View Full Version : Spitfire Spitfire Mk1 Rear Anti Roll Bar / Sway Bar

01-06-2004, 07:00 PM
The early spitfire handling problems were of course partly solved by the swing spring etc of the later cars. I don't have access to that stuff and was wondering how to improve the handling of my fixed spring mk1. I've heard of camber compensators and underslung bars but don't really know any specifics.

I figured that there must be an easy way to mount a sway bar across the chassis and onto the radius arm rods to kind of link the left and right wheels together and thus reduce the likelyhood of one wheel tucking up.

Can anyone tell me why this wouldn't work? It surely can't be as easy as I think because surely the factory would have done that in the first place. I understand that a sway bar essentially brings independant suspension back to being like a live axle but who cares if it loses a bit of flexibility in return for more predictable handling on the edge?

01-07-2004, 11:35 PM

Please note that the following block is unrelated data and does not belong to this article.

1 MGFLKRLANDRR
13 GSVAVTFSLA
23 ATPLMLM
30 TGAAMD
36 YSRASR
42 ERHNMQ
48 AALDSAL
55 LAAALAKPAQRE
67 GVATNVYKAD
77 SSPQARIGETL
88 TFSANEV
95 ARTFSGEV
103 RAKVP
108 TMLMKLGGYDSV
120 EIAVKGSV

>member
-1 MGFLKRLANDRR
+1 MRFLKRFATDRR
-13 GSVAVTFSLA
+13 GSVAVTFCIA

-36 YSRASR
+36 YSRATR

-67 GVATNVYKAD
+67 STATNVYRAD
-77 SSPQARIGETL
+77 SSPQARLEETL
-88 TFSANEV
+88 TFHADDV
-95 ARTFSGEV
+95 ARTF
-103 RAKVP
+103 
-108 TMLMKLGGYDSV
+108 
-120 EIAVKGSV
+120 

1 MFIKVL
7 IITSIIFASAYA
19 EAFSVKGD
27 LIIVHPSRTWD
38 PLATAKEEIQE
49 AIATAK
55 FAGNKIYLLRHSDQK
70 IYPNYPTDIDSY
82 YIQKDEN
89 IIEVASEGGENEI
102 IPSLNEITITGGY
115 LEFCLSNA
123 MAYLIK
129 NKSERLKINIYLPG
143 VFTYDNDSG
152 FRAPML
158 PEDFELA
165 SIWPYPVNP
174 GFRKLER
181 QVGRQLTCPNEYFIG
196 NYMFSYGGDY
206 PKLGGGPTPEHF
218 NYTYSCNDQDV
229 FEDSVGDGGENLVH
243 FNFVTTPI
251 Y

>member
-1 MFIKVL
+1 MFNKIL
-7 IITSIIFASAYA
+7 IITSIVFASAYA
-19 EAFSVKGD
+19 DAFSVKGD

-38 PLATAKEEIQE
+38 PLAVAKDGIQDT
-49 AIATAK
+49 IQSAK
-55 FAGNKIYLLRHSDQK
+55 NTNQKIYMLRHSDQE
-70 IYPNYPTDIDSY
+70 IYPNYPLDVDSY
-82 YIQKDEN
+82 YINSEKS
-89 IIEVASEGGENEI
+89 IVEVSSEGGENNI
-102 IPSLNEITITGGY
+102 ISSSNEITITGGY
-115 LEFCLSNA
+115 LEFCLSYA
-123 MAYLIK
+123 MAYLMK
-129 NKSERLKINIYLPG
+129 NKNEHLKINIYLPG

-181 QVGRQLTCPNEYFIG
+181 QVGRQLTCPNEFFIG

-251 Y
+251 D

Hello Glen,
a rear anti roll bar will not do anything at all to prevent 'tuck under' It purely increases roll stiffness. The idea that it makes the suspension more like a live axle is not true.
Lowering the rear will help, but the thing to do is not to lift off in a corner as this causes the rear to rise and the wheels then go to positive camber and lose grip.
It should be relatively easy to add straps to limit the amount of droop in the suspension but I can't say what that would do to the ride?

Alec graemlins/cheers.gif

01-09-2004, 09:25 AM
Hmm I had thought that increasing roll stiffness and tying the two rear wheels together would in some way decrease the likelyhood of tuck in of the rear wheels as the likely hood of the rear becoming lifted on either side would be decreased.

Seeing as it must be relatively easy to fit a bar does anyone think I should try it or am I wasting my time?

Someone must have had a go at this in the past.

01-09-2004, 12:48 PM
Hello Glen,

yes it will increase roll stiffness and also that will increase oversteer. It resists the body rolling but does not actually tie the wheels together. The tuck under is a function of load on the rear spring, reduce the load and the camber angle goes towards positive and the outer loaded tyre loses grip. Worst case is to brake while cornering. The anti roll bar has no resistance to up and down movement of the body only relative movement of each wheel to the other.

Alec graemlins/thirsty.gif